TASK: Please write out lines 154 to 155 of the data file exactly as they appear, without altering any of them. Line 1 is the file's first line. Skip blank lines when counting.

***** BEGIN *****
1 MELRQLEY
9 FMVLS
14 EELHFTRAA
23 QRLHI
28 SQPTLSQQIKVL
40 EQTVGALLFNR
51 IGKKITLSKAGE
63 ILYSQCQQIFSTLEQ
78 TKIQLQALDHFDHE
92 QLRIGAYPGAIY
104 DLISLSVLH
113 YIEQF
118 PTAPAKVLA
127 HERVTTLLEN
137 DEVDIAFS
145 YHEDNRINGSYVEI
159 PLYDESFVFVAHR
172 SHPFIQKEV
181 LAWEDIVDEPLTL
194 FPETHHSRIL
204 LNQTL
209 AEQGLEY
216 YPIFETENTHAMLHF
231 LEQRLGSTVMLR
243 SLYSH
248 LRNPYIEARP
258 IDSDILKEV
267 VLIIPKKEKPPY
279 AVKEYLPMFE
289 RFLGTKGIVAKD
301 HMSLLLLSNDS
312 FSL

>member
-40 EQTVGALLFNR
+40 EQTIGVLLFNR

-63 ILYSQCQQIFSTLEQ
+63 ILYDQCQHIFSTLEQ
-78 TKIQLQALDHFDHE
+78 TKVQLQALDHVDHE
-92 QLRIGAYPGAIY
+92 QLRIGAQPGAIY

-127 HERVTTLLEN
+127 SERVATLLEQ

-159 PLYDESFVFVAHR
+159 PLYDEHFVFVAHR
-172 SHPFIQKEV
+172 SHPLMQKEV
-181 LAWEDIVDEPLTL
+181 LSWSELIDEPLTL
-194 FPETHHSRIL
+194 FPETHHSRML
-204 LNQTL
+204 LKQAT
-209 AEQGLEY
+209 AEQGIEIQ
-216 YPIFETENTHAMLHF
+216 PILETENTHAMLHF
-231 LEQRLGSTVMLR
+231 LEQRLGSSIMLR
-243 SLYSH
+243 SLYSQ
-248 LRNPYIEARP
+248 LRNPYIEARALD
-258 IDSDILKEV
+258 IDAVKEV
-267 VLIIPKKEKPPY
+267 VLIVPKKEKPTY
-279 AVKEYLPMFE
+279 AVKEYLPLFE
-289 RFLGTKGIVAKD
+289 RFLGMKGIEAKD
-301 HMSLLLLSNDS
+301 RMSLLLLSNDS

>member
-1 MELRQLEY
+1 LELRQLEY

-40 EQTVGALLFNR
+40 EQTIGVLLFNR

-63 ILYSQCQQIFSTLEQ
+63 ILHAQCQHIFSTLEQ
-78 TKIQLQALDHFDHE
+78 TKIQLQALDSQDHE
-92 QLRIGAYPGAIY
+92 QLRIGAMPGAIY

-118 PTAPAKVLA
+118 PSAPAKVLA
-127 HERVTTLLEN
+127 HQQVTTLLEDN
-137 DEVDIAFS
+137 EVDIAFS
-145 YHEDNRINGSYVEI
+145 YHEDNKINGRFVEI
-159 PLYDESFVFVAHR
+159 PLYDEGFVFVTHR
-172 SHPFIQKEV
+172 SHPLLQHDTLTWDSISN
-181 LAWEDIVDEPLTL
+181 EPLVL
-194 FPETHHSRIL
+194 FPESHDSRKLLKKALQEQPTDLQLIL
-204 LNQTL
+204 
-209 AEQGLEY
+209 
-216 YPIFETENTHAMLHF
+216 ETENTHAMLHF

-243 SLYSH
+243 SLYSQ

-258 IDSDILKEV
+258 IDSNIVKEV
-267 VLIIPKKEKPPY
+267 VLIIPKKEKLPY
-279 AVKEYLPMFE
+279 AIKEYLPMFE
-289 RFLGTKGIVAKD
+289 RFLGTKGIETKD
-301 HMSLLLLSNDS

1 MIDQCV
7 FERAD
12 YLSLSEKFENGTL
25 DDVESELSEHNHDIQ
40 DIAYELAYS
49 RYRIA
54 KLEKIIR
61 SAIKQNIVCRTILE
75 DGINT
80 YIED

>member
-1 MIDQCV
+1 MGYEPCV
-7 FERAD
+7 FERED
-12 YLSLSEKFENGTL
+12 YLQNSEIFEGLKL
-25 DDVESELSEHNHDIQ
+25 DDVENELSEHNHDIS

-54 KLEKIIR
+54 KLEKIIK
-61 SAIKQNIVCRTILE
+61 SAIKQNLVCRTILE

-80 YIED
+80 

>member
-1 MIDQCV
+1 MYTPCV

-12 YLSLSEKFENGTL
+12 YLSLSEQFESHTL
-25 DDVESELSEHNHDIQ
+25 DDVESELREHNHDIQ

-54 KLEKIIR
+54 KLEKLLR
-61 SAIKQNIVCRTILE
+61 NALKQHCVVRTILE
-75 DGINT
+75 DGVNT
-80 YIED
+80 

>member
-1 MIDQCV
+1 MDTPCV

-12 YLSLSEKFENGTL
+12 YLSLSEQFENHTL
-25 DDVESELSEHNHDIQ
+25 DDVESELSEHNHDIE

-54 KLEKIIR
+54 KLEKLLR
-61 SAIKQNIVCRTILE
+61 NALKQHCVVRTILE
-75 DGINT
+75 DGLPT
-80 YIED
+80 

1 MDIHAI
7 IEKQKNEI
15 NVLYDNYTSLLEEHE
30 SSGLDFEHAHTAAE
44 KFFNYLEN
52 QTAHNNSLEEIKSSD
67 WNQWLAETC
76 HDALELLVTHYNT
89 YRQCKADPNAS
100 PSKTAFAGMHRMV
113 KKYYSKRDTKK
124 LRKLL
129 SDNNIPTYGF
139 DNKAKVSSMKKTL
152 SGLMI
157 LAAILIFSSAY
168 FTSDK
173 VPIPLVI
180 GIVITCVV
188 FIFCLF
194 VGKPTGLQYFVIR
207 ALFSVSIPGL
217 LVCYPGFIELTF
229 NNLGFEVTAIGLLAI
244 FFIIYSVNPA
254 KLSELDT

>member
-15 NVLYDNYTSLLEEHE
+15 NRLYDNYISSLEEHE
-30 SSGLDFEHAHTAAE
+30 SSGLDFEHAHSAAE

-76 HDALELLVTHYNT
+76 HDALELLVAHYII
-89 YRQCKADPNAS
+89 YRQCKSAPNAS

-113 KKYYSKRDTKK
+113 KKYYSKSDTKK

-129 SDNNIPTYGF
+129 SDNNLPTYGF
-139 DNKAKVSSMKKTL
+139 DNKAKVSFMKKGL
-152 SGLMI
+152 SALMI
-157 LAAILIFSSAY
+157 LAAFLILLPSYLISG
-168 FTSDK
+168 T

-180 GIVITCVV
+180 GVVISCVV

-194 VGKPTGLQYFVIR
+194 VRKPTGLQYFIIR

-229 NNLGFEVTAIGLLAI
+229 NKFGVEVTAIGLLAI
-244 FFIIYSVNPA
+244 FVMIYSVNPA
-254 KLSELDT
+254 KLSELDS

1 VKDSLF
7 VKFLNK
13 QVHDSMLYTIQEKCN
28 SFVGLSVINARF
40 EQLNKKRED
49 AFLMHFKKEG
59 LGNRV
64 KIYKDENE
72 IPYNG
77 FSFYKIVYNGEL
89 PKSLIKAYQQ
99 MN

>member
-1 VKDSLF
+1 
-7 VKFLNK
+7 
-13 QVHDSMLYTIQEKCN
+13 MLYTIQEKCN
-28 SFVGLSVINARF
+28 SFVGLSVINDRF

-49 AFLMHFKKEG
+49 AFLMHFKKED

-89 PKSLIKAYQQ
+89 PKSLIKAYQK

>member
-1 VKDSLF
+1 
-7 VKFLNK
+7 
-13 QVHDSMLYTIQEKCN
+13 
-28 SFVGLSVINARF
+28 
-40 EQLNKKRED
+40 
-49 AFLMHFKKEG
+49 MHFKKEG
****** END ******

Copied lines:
-75 DGINT
+75 DGVNT